Adam walks us through his favorite films of 2016, a great year for movies despite everyone voting for the immediate collapse of Western civilisation
With 2016 finally over and the first horseman of the apocalypse visible over the nearest hill, it’s probably a good idea to celebrate as much as we can before we’re all carted off to the Trump concentration camps. Which is particularly auspicious, as despite everyone voting for the immediate collapse of Western civilisation this year has actually been pretty great for movies. Blockbuster cinema is at a high point it hasn’t reached in years, the decade’s animation renaissance is reliably pumping out classic after classic and great indie movies are filling up the release schedules, and at the end of the year it’s high time to praise the best of them. I should make clear though that as a British man I am restricted to only films that have been released here over the last twelve months, and per tradition all awards movies are released in the first two months of the new year here. So if you’re wondering why Moonlight, La La Land and everything else people will be fervently discussing for the next few months are absent from this list that’s why.
You may also be wondering why I, this site’s videogame critic, am doing a list of my favourite movies instead of my favourite games. This is because for financial reasons I almost never buy games on release, instead picking them up in a Steam sale some years down the line. In fact I haven’t even played five games released this year. But without further ado:
5) The Girl with All the Gifts
Well this was a lovely surprise. After years of the zombie genre running itself further and further both into the ground and up its own arse in films like World War Z, a little film from dear old Blighty has come out of nowhere to deliver one of the most engaging and effective coming of age stories in years. With cat eating.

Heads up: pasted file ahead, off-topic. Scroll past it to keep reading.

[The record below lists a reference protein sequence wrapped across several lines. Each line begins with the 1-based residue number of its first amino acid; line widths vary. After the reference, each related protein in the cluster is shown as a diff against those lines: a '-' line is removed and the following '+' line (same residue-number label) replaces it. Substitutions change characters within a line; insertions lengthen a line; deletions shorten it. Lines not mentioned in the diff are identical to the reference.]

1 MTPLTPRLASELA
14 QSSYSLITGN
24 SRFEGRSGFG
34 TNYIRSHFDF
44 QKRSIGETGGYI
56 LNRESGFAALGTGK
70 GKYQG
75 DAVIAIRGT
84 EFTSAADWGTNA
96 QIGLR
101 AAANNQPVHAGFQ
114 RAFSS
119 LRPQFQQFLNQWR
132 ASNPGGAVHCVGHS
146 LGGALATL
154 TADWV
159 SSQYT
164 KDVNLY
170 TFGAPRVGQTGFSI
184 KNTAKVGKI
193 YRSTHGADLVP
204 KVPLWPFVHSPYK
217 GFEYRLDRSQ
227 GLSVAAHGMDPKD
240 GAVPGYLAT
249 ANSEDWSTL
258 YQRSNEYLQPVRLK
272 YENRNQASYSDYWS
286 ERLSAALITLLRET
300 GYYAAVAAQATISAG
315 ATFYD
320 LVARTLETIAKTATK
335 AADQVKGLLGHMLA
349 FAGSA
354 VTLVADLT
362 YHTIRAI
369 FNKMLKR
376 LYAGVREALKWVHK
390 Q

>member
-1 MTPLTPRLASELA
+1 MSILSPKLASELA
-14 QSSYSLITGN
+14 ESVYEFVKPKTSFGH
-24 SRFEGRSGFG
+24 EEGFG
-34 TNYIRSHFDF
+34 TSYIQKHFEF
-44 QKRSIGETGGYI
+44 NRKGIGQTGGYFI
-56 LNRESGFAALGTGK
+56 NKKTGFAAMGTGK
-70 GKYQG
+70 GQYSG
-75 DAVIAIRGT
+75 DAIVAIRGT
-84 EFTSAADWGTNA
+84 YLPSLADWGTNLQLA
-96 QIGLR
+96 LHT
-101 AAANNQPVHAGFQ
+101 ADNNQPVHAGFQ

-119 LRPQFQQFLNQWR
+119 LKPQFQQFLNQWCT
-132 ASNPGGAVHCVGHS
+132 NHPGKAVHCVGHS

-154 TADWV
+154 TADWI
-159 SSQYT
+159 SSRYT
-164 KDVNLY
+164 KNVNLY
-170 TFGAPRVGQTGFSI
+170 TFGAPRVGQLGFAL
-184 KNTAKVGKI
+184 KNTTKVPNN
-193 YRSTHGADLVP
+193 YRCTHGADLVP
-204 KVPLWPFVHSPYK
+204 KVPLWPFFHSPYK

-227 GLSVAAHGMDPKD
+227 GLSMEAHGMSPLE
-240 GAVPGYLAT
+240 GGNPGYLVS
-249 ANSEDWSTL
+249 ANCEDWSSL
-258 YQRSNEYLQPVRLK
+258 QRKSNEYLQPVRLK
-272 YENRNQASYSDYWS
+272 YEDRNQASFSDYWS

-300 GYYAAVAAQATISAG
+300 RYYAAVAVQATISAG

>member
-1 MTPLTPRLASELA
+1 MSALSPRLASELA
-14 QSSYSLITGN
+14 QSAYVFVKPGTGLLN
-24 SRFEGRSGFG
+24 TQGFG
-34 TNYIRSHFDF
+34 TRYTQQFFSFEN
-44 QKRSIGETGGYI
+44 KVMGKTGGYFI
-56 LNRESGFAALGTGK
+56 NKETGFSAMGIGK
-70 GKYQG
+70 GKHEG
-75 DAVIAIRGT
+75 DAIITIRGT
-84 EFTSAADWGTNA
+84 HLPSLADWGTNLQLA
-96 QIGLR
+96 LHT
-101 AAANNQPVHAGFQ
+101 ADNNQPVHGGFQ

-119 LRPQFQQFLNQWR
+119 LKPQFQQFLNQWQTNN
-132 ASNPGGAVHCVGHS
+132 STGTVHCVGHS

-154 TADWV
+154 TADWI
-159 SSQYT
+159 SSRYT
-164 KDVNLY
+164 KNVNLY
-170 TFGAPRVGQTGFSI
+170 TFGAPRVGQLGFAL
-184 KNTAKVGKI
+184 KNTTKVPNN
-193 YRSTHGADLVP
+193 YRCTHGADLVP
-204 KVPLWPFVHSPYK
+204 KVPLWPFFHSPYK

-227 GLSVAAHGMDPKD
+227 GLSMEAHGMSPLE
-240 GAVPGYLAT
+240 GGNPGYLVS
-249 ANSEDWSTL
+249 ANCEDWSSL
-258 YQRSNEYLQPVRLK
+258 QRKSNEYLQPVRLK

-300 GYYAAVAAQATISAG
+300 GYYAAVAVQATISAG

The story of a half-zombie girl called Melanie being escorted across post-apocalyptic England by some soldiers, her schoolteacher and a scientist planning to dissect her, TGWATG quickly becomes a fascinating story about discovering your own power and dealing with being part of a group of people who don’t see you as a person. Which all builds up to one of the most interesting and provocative endings this genre’s ever produced, the sort of thing I’ve been wanting to see for years now. And yes, the premise is superficially similar to The Last of Us’ but the execution is infinitely better.
A good part of why it all feels so fresh and new even as its genre is rotting before us is that unlike most modern zombie stories everything is done with purpose. The zombies, Melanie’s sometimes feral nature and the end of the world are all fleshed out and have real meaning behind them, instead of being mere set dressing. The cast are uniformally great as well, from Melanie’s initial wide-eyed innocence to Gemma Arterton’s protectiveness to Glenn Close’s fantastic turn as a wildly unethical scientist. All of which serve to make this one of the year’s most compelling dramas. Or next year’s, for Americans.
4) Son of Saul